abstract = "Moving from a supine to a standing position typically reduces plasma volume (PV) and while this increases the concentration of some molecules in the blood, the effect on plasma nitrate [NO3-] and nitrite [NO2-] has not been reported. PURPOSE: To determine the change (Δ) in PV, [NO3-] and [NO2-] while lying supine, sitting, standing, and following short-duration exercise. METHODS: Fourteen participants (9 male, age 27 ± 4 yr, body mass 71 ± 11 kg) completed two trials. The first was conducted with no dietary intervention (control; CON) and the second was preceded by ingestion of 3 x 70 ml of NO3--rich beetroot juice the day before and 2 x 70 ml two hours before the trial (BR; total of ~31 mmol NO3-). Both trials comprised 30 min lying supine followed by 2 min of standing, 2 min of sitting, and then 5 min of cycling at 60{\%} of the age-predicted maximal heart rate. Repeated blood samples were collected to allow measurements of haemoglobin and haematocrit in whole blood and plasma [NO3-] and [NO2-] by chemiluminescence. The ΔPV was calculated using the Dill and Costill formula. RESULTS: Following the supine phase, PV increased from baseline in both trials (CON Δ12.6 ± 10.3 {\%}; BR Δ12.5 ± 7 {\%}, both P<0.01) and then decreased upon standing (CON Δ‒5.2 ± 3.8 {\%}, P<0.01; BR Δ‒4.0 ± 3.5{\%}, P=0.02), sitting (CON Δ‒10.1 ± 3.7 {\%}; BR Δ‒6.4 ± 3.6 {\%}, both P<0.001) and following exercise (CON Δ‒18.1 ± 5 {\%}; BR Δ‒15.5 ± 3.4 {\%}, both P<0.001). Plasma [NO2-] levels at baseline were 120 ± 49 nM and 357 ± 129 nM in CON and BR, respectively. Plasma [NO2-] decreased from baseline after lying supine in both trials (CON 77 ± 30 nM; BR 231 ± 92 nM, both P<0.05) before increasing during standing (CON 109 ± 42 nM; BR 297 ± 105 nM, both P<0.001) and sitting (CON 131 ± 43 nM; BR 385 ± 125 nM, both P<0.002). Plasma [NO2-] remained elevated following exercise in the CON trial (125 ± 61 nM, P<0.05) but was not different to the 30 min supine value in the BR trial. There were no statistical differences in [NO3-] between measurement points in either condition (all P>0.05). CONCLUSIONS: Plasma [NO2-] changes in the opposite direction to PV during changes in posture, both in the presence and absence of prior dietary NO3- supplementation. Given that [NO2-] offers the best approximation of nitric oxide bioavailability, researchers must be cognisant of these outcomes when designing and interpreting dietary NO3- research.",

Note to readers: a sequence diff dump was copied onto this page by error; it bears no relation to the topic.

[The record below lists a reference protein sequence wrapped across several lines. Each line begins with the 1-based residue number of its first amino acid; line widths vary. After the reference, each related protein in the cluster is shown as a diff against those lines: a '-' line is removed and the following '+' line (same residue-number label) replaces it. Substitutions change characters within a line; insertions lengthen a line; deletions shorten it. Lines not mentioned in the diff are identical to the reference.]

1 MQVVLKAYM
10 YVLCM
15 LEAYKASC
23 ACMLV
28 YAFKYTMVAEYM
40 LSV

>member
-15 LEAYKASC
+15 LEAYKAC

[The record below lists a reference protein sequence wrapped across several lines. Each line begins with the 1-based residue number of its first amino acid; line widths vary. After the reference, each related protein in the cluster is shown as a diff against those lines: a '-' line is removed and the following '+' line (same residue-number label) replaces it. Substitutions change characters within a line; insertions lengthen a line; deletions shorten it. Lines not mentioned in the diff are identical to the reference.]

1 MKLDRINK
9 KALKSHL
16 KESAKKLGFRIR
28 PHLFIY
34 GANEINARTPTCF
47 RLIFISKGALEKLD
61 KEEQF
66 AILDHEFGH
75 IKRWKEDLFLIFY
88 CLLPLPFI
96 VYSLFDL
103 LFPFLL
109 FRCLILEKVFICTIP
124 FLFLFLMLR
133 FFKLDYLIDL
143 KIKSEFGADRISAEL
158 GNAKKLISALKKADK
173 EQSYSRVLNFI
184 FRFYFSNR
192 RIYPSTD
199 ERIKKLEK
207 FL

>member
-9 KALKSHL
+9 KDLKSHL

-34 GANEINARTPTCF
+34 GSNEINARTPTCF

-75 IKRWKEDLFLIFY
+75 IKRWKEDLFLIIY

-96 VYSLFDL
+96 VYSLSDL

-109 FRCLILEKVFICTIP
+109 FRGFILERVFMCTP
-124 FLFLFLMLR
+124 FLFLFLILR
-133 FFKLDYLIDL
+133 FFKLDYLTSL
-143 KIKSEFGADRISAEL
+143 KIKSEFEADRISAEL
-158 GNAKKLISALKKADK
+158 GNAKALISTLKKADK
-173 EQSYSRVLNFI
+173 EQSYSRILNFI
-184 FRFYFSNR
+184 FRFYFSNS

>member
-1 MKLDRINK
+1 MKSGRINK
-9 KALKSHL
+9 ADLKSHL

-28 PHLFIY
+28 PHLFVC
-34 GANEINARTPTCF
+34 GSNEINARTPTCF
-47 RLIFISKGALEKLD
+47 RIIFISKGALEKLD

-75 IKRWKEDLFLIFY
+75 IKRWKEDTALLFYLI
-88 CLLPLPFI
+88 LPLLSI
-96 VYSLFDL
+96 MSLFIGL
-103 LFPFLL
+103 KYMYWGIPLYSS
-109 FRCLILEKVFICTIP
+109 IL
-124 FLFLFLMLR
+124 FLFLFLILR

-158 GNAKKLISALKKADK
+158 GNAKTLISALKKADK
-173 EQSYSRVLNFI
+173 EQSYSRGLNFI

keywords = "supine, standing, plasma volume, nitrate, nitrite, bioavailability",
author = "Luke Liddle and Chris Monaghan and McIlvenna, {Luke C} and Burleigh, {Mia C.} and Muggeridge, {David J.} and Chris Easton",
year = "2017",
month = "5",
day = "1",
doi = "10.1249/01.mss.0000519747.12877.f8",
language = "English",
pages = "1002",
journal = "Medicine and Science in Sports and Exercise",
issn = "0195-9131",

}

Postural induced changes in plasma volume inversely influences plasma nitrite concentration in humans. / Liddle, Luke; Monaghan, Chris; McIlvenna, Luke C; Burleigh, Mia C.; Muggeridge, David J.; Easton, Chris .

In: Medicine and Science in Sports and Exercise, 01.05.2017, p. 1002.

Research output: Contribution to journalMeeting abstract

TY - JOUR

T1 - Postural induced changes in plasma volume inversely influences plasma nitrite concentration in humans

AU - Liddle, Luke

AU - Monaghan, Chris

AU - McIlvenna, Luke C

AU - Burleigh, Mia C.

AU - Muggeridge, David J.

AU - Easton, Chris

PY - 2017/5/1

Y1 - 2017/5/1